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181. More on Apollo [SIS C&C Workshop $]
... was that illuminated places. Dr Velikovsky has proved the identity of the Horned Star and the Wolf Star and it is probably safe to say that Apollo and his twin sister, Artemis, can now take their place as yet two further aspects of Venus, that most dangerous of the stars in the skies of ancient Earth. The myths even record the end of that peril; for what is Apollo's enslavement to man but the final settling of Venus into a peaceful orbit, and the transformation of the mighty god who slew thousands of Greeks at Troy with his arrows, into the star of the gentle love goddess? \cdrom\pubs\journals\workshop\vol0404\07more.htm ...
182. Josephus and Velikovsky [SIS C&C Workshop $]
... mention of such in the Scriptures, Josephus asserts that Abraham studied the movements of the heavens: "In the tenth generation after the Flood, there was among the Chaldeans a man righteous and great, and skilful in the celestial science."(l) "He communicated to them [the Egyptians arithmetic, and delivered to them the science of astronomy; for, before Abram came into Egypt, they were unacquainted with those parts of learning; for that science came from the Chaldeans into Egypt, and from thence to the Greeks also."(2) Abraham's interest in astronomy would not be unexpected according to Velikovsky, who claimed that at the time of Abraham, Jupiter dominated the Earth, causing great destruction.(3) Josephus gives more details than do the Scriptures as to Abraham's new religious beliefs, which caused him to be driven from his original home in Chaldea. Astronomy played a large part in the ideas of the father of three major religions. "For he was the first that ventured to publish this notion, that there was ...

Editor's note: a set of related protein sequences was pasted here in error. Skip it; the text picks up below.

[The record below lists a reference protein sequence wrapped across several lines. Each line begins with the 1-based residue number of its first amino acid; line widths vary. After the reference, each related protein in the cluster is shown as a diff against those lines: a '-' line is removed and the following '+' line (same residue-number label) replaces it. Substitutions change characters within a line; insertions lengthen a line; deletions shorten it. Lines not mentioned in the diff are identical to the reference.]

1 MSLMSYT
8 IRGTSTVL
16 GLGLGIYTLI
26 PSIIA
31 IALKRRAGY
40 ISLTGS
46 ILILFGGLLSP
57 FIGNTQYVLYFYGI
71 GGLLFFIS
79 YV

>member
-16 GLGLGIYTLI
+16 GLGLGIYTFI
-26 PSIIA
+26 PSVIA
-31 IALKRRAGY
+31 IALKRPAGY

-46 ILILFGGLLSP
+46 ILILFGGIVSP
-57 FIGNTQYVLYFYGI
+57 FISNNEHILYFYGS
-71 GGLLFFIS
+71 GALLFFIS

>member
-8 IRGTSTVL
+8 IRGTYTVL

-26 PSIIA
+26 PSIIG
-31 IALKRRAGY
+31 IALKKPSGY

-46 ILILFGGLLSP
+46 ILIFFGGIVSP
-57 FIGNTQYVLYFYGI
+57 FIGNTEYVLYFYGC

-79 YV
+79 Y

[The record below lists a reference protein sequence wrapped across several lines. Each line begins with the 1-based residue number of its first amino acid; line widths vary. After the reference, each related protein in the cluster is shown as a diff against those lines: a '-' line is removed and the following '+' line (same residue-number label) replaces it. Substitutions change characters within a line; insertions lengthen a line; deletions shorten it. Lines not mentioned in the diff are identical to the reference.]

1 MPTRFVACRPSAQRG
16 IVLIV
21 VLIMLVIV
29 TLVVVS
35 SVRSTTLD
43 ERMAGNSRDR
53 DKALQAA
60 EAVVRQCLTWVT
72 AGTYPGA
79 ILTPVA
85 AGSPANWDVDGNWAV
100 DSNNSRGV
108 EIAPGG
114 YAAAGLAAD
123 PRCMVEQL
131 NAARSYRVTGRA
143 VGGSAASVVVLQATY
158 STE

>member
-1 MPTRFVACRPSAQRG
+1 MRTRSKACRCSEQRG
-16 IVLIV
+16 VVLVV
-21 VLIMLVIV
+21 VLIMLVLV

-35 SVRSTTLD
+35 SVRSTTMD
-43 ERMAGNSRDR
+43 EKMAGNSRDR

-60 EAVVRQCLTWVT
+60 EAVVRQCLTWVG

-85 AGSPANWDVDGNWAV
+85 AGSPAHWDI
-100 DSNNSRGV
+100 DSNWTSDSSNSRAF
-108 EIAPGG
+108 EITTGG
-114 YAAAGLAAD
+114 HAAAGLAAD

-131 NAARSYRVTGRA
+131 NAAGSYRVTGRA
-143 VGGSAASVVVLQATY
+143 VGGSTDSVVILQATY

183. The Pleiades in Aboriginal Mythology [SIS C&C Workshop $]
... all over the world: "Those stars are only apparently six (for the seventh is sometimes so dim as to be invisible), yet all the world over, among civilized and savage races, in Europe, in India, China, Japan, America, and Africa, this diminutive group is not merely regarded as seven stars, but what is still more surprising, as "The Seven Stars", though the far brighter seven stars of the Great Bear might seem to deserve the title."(3) The Greeks knew the faintest star of the Pleiades as Merope, and one myth explained that her light was dimmed because, alone amongst her sisters, she had married a mortal.(4) In his article, "The Mystery of the Pleiades"(5) Dwardu Cardona cites a Jewish legend that links the Pleiades with the Flood: "The upper waters rushed through the space left when God removed two stars out of the constellation Pleiades."(6) In the Aboriginal myth from the Clarence River Basin cited above, ...